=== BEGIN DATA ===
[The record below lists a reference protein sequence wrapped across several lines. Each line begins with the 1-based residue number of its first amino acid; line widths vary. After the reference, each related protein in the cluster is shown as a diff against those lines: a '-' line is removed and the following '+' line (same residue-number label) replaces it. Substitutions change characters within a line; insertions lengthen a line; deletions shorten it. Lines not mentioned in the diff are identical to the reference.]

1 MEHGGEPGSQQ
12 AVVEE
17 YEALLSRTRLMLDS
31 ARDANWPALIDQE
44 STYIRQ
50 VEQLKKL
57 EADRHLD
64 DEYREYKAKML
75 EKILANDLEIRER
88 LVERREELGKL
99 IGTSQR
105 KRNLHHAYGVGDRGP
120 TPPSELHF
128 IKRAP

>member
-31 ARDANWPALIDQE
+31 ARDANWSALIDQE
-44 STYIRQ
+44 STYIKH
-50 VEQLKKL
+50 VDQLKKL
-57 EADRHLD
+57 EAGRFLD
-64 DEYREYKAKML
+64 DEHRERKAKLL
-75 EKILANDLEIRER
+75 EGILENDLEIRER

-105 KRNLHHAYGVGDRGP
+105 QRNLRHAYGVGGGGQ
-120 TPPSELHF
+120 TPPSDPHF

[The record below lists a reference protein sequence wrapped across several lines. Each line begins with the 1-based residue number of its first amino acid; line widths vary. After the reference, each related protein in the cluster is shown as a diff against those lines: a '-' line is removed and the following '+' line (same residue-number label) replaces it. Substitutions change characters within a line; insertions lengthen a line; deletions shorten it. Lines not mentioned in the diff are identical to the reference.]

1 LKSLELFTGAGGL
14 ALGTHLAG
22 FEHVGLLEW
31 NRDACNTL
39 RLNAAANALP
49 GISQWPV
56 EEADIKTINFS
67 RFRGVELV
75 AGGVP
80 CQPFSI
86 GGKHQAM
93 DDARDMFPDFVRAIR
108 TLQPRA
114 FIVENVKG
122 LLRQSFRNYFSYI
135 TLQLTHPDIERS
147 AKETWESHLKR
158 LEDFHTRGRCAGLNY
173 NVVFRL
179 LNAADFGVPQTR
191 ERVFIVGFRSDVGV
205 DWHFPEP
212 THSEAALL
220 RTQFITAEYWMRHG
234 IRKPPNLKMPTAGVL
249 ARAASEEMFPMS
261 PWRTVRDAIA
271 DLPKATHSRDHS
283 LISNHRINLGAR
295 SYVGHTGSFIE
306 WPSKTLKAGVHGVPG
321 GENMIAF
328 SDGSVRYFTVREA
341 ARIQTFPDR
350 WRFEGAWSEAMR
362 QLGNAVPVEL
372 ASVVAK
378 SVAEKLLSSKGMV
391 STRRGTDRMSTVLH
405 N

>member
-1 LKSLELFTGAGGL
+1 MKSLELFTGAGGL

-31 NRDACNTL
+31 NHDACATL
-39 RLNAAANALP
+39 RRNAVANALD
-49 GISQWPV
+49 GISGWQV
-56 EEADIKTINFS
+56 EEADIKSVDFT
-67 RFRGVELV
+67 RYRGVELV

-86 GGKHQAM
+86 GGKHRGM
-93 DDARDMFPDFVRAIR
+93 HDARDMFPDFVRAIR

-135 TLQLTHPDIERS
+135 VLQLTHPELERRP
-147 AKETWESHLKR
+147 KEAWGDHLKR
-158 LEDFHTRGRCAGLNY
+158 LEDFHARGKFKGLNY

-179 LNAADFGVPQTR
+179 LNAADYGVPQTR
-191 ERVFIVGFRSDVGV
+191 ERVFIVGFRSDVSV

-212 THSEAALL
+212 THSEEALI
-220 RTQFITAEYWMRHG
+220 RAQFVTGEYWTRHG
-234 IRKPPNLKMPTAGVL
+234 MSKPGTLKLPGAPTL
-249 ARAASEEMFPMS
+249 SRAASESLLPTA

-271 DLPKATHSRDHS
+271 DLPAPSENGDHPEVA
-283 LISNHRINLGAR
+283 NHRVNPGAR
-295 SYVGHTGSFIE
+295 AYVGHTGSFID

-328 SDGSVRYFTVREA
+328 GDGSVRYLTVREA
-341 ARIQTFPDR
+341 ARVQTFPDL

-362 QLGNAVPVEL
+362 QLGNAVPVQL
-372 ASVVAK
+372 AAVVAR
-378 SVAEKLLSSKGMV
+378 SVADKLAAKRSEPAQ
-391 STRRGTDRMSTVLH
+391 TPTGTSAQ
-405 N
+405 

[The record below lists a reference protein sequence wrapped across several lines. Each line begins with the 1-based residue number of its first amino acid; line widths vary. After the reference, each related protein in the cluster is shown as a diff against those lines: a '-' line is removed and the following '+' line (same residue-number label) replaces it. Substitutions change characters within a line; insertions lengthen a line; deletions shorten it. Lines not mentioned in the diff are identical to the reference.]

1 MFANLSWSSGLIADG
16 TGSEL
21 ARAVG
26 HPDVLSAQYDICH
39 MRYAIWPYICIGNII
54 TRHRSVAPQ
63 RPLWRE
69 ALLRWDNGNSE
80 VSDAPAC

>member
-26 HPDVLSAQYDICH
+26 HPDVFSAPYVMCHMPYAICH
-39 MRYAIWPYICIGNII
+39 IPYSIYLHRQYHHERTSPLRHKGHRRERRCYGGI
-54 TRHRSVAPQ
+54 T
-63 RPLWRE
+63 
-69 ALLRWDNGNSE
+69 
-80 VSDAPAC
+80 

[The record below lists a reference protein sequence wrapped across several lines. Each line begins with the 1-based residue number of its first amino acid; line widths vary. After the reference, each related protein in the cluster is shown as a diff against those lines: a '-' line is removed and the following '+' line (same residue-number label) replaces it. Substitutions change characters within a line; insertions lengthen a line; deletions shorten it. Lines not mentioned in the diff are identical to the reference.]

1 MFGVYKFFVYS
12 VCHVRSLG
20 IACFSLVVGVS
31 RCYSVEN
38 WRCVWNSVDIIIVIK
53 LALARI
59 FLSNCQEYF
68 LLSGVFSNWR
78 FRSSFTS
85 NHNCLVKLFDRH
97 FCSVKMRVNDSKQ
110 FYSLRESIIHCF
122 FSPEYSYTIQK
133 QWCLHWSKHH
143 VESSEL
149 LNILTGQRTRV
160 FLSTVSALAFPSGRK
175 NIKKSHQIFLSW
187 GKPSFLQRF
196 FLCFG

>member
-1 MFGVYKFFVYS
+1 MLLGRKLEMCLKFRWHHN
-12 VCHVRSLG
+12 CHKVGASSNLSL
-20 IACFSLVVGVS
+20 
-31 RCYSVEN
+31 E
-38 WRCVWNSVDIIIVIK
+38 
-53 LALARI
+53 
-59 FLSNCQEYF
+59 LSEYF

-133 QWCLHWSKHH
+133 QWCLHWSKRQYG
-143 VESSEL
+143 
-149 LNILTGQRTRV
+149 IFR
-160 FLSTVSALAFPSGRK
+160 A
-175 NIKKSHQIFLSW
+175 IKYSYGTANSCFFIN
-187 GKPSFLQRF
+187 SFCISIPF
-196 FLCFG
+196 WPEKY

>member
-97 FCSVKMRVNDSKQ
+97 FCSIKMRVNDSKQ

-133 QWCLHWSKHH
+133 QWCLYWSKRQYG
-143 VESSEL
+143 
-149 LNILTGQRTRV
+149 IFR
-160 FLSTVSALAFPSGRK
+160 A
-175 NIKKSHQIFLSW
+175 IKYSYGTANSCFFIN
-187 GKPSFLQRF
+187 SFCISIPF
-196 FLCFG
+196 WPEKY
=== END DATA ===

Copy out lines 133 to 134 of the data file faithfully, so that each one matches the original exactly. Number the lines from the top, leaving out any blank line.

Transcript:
26 HPDVLSAQYDICH
39 MRYAIWPYICIGNII